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The City’s Heart
by [?]

“Bosh!” said my friend, jabbing impatiently with his stick at a gaunt cat in the gutter, “all bosh! A city has no heart. It’s incorporated selfishness; has to be. Slopping over is not business. City is all business. A poet’s dream, my good fellow; pretty but moonshine!”

We turned the corner of the tenement street as he spoke. The placid river was before us, with the moonlight upon it. Far as the eye reached, up and down the stream, the shores lay outlined by rows of electric lamps, like strings of shining pearls; red lights and green fights moved upon the water. From a roofed-over pier near by came the joyous shouts of troops of children, and the rhythmic tramp of many feet to the strains of “Could you be true to eyes of blue if you looked into eyes of brown?” A “play-pier” in evening session.

I looked at my friend. He stood gazing out over the river, hat in hand, the gentle sea-breeze caressing the lock at his temple that is turning gray. Something he started to say had died on his lips. He was listening to the laughter of the children. What thoughts of days long gone, before the office and the market reports shut youth and sunshine out of his life, came to soften the hard lines in his face, I do not know. As I watched, the music on the pier died away in a great hush. The river with its lights was gone; my friend was gone. The years were gone with their burden. The world was young once more.

I was in a court-room full of men with pale, stern faces. I saw a child brought in, carried in a horse-blanket, at the sight of which men wept aloud. I saw it laid at the feet of the judge, who turned his face away, and in the stillness of that court-room I heard a voice raised claiming for the human child the protection men had denied it, in the name of the homeless cur of the street. And I heard the story of little Mary Ellen told again, that stirred the souls of a city and roused the conscience of a world that had forgotten. The sweet-faced missionary who found Mary Ellen was there, wife of a newspaper man–happy augury; where the gospel of faith and the gospel of facts join hands the world moves. She told how the poor consumptive in the dark slum tenement, at whose bedside she daily read the Bible, could not die in peace while “the child they called Mary Ellen” was beaten and tortured in the next flat; and how on weary feet she went from door to door of the powerful, vainly begging mercy for it and peace for her dying friend. The police told her to furnish evidence, prove crime, or they could not move; the societies said: “bring the child to us legally, and we will see; till then we can do nothing”; the charitable said, “it is dangerous to interfere between parent and child; better let it alone.” And the judges said that it was even so; it was for them to see that men walked in the way laid down, not to find it–until her woman’s heart rebelled in anger against it all, and she sought the great friend of the dumb brute, who made a way.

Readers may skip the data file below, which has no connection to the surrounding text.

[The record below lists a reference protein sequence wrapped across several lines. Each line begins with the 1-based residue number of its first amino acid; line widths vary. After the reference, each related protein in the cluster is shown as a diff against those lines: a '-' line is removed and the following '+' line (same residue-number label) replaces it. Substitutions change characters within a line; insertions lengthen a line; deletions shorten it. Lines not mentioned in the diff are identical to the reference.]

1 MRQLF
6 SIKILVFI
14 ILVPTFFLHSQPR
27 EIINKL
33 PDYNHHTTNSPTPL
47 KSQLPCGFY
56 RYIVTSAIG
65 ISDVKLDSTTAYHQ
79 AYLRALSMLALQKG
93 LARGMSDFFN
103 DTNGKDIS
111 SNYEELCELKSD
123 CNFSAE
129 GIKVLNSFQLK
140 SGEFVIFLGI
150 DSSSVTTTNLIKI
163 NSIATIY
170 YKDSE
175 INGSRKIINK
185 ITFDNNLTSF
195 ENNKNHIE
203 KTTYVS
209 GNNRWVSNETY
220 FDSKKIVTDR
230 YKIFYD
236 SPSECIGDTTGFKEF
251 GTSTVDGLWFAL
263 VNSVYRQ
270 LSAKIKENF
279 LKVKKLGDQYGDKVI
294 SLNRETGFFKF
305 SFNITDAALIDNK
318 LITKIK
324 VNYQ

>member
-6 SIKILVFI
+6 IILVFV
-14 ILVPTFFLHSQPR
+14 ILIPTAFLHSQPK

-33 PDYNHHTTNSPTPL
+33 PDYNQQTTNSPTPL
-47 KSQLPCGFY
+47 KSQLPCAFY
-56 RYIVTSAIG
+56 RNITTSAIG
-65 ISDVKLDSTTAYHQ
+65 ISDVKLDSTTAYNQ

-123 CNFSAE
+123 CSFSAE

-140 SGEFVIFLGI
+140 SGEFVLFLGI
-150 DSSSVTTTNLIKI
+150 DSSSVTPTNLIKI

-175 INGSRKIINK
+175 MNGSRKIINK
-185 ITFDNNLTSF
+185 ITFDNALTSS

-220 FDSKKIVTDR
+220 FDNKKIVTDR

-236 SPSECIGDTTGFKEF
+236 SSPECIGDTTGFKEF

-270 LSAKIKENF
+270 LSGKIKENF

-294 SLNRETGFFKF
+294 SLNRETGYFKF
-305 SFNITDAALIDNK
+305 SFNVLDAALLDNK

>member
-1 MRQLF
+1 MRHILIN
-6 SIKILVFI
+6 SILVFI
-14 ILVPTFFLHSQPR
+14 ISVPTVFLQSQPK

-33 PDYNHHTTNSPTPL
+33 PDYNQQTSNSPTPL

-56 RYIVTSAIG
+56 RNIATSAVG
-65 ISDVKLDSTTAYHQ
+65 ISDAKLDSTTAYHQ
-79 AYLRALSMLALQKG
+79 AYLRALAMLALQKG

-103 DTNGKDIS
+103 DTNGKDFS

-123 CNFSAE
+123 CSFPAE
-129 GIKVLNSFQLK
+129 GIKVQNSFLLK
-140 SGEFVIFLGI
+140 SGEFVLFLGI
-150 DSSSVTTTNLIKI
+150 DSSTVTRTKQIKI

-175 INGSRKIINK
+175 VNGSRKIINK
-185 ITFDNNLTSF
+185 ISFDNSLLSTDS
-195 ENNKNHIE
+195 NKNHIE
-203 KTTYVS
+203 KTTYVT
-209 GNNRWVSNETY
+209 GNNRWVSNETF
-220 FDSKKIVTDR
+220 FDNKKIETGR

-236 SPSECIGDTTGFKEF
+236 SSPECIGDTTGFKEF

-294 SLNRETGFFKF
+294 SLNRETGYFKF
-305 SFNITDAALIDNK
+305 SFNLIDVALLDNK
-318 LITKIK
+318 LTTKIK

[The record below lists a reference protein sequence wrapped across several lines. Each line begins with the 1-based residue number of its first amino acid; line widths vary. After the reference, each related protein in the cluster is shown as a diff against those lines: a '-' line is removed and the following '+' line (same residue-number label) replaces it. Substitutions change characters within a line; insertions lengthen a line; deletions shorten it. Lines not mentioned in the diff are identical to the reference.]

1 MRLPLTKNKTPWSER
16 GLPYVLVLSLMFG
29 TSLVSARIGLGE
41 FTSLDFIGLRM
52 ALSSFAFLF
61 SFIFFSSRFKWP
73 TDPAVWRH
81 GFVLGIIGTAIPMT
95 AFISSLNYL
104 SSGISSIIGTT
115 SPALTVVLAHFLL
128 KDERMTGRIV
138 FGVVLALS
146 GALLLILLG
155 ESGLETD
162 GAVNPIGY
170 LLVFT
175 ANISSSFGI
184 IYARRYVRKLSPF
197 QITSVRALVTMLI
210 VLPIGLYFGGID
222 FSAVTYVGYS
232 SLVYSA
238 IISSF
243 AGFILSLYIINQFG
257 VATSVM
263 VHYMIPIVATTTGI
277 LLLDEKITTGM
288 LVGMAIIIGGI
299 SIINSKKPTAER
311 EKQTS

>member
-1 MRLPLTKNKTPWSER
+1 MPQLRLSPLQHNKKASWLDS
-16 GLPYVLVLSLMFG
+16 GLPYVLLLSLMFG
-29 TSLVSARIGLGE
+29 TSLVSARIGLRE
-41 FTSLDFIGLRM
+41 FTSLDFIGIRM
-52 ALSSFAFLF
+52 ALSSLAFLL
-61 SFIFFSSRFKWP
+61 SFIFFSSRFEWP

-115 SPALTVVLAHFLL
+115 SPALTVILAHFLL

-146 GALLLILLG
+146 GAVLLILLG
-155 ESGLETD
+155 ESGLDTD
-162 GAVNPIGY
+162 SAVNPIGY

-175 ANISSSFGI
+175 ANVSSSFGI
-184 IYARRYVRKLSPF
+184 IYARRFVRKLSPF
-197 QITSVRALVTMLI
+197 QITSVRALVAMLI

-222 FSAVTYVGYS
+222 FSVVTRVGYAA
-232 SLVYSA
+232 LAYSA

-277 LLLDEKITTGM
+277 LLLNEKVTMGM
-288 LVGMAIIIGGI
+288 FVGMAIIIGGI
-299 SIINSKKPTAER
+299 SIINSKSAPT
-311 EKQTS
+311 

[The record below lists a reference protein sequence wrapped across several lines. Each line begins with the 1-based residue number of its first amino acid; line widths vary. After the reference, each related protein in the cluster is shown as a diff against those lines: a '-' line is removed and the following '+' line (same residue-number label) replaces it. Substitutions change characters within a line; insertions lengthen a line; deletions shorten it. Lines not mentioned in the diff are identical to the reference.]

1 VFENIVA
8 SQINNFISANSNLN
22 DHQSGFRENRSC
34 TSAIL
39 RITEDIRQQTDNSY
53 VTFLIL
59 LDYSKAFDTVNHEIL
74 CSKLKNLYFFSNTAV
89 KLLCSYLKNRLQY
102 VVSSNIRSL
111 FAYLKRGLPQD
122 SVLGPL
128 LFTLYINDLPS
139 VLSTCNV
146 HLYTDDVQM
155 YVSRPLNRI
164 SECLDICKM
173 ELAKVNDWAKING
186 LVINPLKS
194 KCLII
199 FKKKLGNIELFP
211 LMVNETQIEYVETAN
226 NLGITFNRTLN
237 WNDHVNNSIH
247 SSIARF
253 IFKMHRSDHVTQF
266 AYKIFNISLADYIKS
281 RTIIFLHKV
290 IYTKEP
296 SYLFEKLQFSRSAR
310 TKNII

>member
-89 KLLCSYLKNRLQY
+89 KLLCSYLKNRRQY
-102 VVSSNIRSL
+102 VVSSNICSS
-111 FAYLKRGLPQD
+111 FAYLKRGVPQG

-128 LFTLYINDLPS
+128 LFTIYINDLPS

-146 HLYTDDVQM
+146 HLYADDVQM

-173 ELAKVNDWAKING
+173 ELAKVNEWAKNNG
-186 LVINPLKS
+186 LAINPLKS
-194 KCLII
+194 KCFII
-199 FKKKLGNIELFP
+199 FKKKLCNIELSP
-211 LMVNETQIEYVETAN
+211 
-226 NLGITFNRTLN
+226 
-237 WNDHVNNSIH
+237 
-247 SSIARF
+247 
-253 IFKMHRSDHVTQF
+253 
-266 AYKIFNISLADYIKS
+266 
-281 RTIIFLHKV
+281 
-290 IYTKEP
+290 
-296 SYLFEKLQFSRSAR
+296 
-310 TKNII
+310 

“The child is an animal,” he said. “If there is no justice for it as a human being, it shall at least have the rights of the cur in the street. It shall not be abused.”

And as I looked I knew that I was where the first charter of the Children’s rights was written under warrant of that made for the dog; for from that dingy court-room, whence a wicked woman went to jail, thirty years ago came forth the Children’s Society, with all it has meant to the world’s life. It is quickening its pulse to this day in lands and among peoples who never spoke the name of my city and Mary Ellen’s. For her–her life has run since like an even summer stream between flowery shores. When last I had news of her, she was the happy wife of a prosperous farmer up-State.